- Intellectual Property– Intellectual property is essentially what makes your startup different/unique from others. It could be something as simple as a logo, design, blog post, IP, or a product offering. No matter what it is, mention it in your founders agreement to make sure you can steer clear from unnecessary lawsuits and quarrels.
- Salary and Compensation – Determining whether the compensation or salary you are giving your co-founders, and most importantly, yourself can be a challenge. Every company has a different compensation structure, and there’s a high chance that your salary structure is different as well. Instead of having a rough idea about how your organization’s compensation works, writing it down in your founders agreement would be a wise choice.
- Exit Clauses – Each founder’s agreement should discuss exit-related circumstances. There are tons of cases where co-founders decide to leave a company all of a sudden, which causes a lot of troubles to other founders. A founders agreement should list down the solutions for possible events and cases when someone leaves a company, helping members deal with such issues with efficiency.
- Validity of Agreement – The last thing you want to do is create an agreement by yourself, without brining other founders or investors in the loop. It is a surefire way to create disharmony and leads to tons of issues. In addition, you must also make sure to discuss the agreement’s validity with the shareholders, deciding when it would be subject to revisions and amendments in the future.
Founders Agreement Sample
As mentioned before, a founder agreement template can be quite different, depending on the company. This is why each document is different. However, there are common elements in every founders agreement sample, and it is a good place to start for those who are new to this document. Fortunately, there are tons of founders agreement template available online, that can help you get started. Here is an example of a Founders’ Agreement template.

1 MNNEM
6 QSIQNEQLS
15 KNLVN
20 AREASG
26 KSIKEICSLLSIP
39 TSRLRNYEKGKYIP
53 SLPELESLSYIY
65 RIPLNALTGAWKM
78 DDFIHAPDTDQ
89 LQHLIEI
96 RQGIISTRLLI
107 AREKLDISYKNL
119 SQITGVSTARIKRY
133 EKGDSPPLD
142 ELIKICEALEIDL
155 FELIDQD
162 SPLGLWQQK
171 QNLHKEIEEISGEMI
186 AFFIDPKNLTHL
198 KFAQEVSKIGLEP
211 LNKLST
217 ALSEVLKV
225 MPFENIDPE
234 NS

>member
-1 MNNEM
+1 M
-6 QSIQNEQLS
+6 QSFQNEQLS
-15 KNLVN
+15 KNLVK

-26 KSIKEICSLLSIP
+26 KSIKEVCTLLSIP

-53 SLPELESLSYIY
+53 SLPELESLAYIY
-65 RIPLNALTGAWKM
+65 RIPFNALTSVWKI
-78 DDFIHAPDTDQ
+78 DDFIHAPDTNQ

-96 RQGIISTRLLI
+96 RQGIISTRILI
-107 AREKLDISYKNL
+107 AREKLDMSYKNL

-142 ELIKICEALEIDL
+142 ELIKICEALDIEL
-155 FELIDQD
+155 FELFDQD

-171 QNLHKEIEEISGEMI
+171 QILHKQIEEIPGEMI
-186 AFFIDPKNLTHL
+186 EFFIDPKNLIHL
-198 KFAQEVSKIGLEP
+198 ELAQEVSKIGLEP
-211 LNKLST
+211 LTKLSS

Do not worry about your document’s final language as you can always get a professional to comb through the details. As long as you mention the important information you want to address, you will be good to go.
Recording Founder Agreements on Eqvista
With the importance of creating founders agreement for the company is, recording and sharing it with all parties is also crucial. This is where Eqvista comes in. Our Cap Table software is built to efficiently store and share company documents along side share issuances. This process will save you time in maintaining your up to date Cap Table and company documents to support this.
Here is how the Cap Table would look on the Eqvista platform.
In this case we would have 4 founders of the company, each with their own shares and ownership percentages. Now in the platform, companies can easily upload and share access to these documents with the founders, lawyers, accountant, or other parties.
In addition to storing your documents on Eqvista, you can also edit these documents in real time, or download and save them for later.
Interested to Use Founders Agreement?
A founder’s agreement does not become legally binding if it doesn’t have the signatures of every owner. Provide everyone with enough time to go through the document, ensuring they agree with it before getting them to sign. Now that you know what a startup founder’s agreement is, drafting one and understanding how it works won’t be an issue, its time to start implementing it for your company and recording it.
Eqvista is a sophisticated equity management system designed to record and store everything related to shares for your company. You can easily process share issuances and their grants all from one place. Even board resolutions can be handled online including the necessary approval process. Read about our entire list of support articles here.